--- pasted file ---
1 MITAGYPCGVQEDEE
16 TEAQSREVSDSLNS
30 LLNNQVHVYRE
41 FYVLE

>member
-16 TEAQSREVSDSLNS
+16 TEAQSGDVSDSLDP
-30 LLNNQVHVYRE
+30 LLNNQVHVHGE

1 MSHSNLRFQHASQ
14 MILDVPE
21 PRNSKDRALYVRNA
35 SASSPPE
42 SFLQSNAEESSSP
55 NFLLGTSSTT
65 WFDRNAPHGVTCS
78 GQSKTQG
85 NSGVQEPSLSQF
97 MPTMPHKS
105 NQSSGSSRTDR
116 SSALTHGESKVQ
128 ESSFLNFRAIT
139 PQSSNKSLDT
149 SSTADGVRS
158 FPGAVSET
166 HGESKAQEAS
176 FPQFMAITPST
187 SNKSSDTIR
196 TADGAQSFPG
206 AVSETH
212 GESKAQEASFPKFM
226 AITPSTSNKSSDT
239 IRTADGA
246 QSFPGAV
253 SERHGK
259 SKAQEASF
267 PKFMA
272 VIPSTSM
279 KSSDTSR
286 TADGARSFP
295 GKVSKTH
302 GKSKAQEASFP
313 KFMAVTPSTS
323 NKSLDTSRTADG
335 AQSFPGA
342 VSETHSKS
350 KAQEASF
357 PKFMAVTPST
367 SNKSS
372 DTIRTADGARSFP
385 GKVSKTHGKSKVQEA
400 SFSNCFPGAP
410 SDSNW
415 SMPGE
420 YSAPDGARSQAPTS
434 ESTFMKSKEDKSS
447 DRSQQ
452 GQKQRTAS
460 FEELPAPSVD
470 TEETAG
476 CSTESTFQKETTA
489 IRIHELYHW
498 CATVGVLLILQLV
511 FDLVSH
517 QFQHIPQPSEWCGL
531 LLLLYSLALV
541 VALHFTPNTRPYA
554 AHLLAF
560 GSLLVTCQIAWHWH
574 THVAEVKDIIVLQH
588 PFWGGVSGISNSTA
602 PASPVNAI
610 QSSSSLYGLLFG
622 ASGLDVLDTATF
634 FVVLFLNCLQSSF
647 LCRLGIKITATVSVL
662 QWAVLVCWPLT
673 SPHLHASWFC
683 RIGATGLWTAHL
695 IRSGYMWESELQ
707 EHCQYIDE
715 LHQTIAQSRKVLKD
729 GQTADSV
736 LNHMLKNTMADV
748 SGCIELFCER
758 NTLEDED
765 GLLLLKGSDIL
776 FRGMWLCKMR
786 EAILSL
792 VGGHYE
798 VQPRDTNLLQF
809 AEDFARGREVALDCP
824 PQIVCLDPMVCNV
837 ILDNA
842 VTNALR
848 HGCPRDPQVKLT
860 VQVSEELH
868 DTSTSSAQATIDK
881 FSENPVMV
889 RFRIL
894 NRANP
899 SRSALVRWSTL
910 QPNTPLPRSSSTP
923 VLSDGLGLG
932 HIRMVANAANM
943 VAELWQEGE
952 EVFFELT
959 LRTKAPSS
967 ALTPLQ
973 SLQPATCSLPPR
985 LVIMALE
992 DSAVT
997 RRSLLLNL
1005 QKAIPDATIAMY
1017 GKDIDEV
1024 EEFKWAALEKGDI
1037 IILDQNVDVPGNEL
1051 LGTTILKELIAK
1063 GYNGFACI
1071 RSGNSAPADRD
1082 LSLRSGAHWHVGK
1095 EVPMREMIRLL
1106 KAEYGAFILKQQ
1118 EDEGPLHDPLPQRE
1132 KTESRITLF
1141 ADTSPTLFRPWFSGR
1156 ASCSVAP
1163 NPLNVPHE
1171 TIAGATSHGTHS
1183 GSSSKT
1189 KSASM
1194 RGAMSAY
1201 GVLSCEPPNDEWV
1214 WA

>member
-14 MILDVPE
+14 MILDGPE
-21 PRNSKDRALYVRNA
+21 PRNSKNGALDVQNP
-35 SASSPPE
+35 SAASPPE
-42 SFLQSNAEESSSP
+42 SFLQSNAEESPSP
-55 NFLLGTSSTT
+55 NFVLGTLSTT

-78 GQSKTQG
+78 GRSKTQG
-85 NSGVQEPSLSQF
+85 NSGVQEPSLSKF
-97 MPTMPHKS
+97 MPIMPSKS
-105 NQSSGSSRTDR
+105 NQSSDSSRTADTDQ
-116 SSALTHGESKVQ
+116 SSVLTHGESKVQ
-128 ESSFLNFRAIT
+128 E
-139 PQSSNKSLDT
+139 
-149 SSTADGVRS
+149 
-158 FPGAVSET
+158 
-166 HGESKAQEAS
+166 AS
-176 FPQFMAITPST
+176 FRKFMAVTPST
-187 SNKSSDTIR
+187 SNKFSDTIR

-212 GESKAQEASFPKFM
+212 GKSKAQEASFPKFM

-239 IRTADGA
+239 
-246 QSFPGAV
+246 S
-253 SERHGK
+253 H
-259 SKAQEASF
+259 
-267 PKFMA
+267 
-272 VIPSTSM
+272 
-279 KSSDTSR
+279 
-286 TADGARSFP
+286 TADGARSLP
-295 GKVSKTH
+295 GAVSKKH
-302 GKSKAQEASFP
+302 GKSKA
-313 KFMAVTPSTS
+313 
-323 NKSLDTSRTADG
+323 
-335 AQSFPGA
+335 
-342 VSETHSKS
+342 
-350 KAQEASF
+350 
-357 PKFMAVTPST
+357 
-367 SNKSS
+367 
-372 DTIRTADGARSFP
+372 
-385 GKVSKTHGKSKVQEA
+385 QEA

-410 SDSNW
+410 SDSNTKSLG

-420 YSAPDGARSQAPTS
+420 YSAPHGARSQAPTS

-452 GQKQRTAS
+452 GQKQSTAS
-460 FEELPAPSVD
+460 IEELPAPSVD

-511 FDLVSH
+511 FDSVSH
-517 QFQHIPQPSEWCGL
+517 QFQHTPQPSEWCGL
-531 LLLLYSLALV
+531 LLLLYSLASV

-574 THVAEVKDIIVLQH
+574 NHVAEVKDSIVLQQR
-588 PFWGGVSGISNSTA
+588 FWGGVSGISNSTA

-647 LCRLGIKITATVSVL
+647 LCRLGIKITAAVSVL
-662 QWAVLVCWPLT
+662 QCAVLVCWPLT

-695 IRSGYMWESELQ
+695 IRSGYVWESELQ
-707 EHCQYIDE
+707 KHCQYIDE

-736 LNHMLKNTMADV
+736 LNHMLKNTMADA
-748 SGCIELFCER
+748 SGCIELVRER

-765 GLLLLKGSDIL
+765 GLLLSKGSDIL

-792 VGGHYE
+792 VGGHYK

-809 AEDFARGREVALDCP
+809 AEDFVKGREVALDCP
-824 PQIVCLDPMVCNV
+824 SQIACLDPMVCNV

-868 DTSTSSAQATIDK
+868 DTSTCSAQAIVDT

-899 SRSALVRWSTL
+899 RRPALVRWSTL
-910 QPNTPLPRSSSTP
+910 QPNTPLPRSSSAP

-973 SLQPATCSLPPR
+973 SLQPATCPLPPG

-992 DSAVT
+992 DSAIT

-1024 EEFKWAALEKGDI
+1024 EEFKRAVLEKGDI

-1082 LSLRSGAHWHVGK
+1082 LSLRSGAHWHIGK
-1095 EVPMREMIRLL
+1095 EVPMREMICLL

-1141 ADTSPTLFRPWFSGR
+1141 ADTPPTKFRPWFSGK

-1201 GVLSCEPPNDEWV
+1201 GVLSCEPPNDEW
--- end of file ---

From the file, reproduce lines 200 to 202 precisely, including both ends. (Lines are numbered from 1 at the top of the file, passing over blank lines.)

-350 KAQEASF
+350 
-357 PKFMAVTPST